In addition to the policy for full-service outsourcing, Toda City decided to switch from “specification orders,” where the city specified personnel arrangements and management methods in detail, to “performance orders,” which specify only outcome standards. In general, performance orders leave a wide range of tasks to the consignee's discretion, leaving room for them to demonstrate creative ingenuity. Following that, the Water Supply and Sewerage Department started selecting businesses through public offering proposal method, hoping to gain from the technology and expertise of private enterprises.
Figure 2Hitachi, Ltd., DK Corporation, and Hitachi Plant Services Co., Ltd. The three companies in the joint venture carry out their duties in a system that makes full use of their unique technologies and expertise.
A joint venture consisting of Hitachi, Ltd., DK Corporation, Hitachi Plant Services Co., Ltd. applied for the public offering (see Figure 2). Takeshi Kurotsu (Senior Engineer, Construction & Operation Engineering Department, Water Solutions Division, Water Business Unit) describes the background as follows:
“In addition to providing water environment solutions and after-sale service, the Hitachi Group is engaged in a wide range of businesses, such as private finance initiatives aiming for sustainable water supply, so we believed we could meet the city's needs by making full use of our achievements. We also wanted to demonstrate our Internet of Things (IoT) technologies in the field of water supply and sewerage. In response to the public offering, we suggested various ways in which we could contribute to improving citizen services and sustainable business management.”
The proposal was reviewed by a selection committee consisting of seven people, including academic experts and citizen representatives, with the head of the Toda City Water Supply and Sewerage Department as chairperson. In addition to considering ability to perform the job, the review was conducted on the basis of private-sector expertise and ways in which the merits of full-service outsourcing were taken advantage of, and as a result, the joint venture headed by Hitachi, Ltd. was selected, and an outsourcing contract was signed in January 2016.
Various Effects Embodying the Water Vision and Sewerage Vision
A five-year period of full-service outsourcing of water supply and sewerage projects started in April 2016. This was the largest outsourcing of water supply and sewerage projects in Japan (at the time), covering one government building, three water filtration plants, 10 deep wells, four water quality monitoring stations, two pump stations, and 11 rainwater drainage facilities. The full-service outsourcing included 48 tasks, roughly classified as facility operation management for water supply and sewerage and those for customer service. In addition to these tasks, which were previously individually outsourced to the private sector, the joint venture also began taking applications for drainage facility construction that had previously been submitted to the Sewerage Facilities Division, along with completed construction inspections.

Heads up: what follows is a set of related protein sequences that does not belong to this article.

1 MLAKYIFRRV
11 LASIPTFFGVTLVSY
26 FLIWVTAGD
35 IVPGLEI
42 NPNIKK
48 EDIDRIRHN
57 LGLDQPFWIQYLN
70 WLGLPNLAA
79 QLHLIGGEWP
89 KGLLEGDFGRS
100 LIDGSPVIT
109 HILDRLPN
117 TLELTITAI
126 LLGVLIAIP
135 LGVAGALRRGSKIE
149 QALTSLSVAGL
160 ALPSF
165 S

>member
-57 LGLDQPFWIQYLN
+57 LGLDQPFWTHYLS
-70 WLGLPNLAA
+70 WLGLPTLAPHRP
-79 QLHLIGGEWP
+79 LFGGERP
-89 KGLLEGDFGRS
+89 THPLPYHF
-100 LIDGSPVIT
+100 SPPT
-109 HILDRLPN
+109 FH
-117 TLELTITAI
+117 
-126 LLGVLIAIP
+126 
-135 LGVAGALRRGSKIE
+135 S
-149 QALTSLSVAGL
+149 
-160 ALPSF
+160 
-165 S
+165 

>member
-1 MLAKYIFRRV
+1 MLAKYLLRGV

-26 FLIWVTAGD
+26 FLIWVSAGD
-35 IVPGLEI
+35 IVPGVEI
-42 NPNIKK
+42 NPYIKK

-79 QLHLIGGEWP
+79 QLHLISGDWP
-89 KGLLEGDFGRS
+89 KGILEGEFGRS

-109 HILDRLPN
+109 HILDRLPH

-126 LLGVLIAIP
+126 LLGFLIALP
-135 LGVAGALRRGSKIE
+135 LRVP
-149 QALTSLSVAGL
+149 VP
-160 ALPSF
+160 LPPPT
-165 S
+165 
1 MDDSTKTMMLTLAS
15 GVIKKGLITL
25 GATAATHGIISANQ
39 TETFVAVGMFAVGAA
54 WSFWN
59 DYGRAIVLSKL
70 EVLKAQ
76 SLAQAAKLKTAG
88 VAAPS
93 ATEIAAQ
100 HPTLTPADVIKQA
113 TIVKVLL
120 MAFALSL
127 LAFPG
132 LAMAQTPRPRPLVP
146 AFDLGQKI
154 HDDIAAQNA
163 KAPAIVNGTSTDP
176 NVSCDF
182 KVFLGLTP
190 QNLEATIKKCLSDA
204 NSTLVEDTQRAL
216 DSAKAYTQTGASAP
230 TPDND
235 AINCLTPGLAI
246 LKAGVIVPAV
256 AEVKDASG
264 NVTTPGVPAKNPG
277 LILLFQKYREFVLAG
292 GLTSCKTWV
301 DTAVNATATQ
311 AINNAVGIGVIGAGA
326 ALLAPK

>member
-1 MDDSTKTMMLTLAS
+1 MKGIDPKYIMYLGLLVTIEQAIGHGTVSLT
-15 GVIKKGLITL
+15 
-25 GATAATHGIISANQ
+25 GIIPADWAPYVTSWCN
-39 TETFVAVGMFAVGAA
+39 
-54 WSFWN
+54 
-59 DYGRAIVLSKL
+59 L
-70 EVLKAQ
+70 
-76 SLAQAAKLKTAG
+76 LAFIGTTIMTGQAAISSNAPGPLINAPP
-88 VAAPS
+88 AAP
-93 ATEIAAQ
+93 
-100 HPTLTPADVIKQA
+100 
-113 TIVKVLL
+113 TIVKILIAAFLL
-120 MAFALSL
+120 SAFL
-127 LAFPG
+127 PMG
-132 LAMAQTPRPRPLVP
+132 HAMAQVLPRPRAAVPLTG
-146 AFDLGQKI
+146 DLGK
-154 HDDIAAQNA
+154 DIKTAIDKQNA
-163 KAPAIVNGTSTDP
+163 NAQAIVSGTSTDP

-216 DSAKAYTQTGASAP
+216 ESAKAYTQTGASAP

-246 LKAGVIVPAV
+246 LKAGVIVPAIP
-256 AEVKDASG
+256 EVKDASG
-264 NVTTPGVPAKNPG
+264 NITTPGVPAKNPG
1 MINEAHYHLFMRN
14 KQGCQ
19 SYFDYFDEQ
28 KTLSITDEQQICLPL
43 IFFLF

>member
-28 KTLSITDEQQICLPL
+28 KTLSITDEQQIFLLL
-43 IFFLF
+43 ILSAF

A system was created in which each of the three members of the joint venture applied their unique technologies and expertise. At first, there was a field structure of three persons appointed as task supervisors responsible for business operations, who managed a staff of over 50 people. Members involved in customer service were located at the Niizo-Minami Government Building, where the Water Supply and Sewerage Department is located, and members involved in facility operation management tasks were located at the Seibu Water Filtration Plant, the Niizo Pumping Station, and the Shimotoda Pumping Station (see Figure 3).
(Staff Member, Water Supply and Sewerage Management Division, Water Supply and Sewerage Department, Toda City)
(Staff Member, Sewerage Facilities Division, Water Supply and Sewerage Department, Toda City)
The effects of full-service outsourcing started to gradually appear about one year after its start. One effect came from the introduction of new technologies that were proposed. To improve the efficiency of operations management, in addition to maintenance inspections using tablet devices, Hitachi introduced support for meter reading using smartphones, with data on when meters were read and who read them being retained. The Water Supply and Sewerage Department was very satisfied to have a system for retaining these data.
As a result of this full-service outsourcing contract, the five-year administrative expenses for Toda City, previously estimated at 2 billion yen, was reduced to 1.7 billion yen. Takaki Oshima (Staff Member, Water Supply and Sewerage Management Division, Water Supply and Sewerage Department, Toda City), who is in charge of water rates, attributes this to newly possible cooperation between tasks. He describes his reasoning as follows: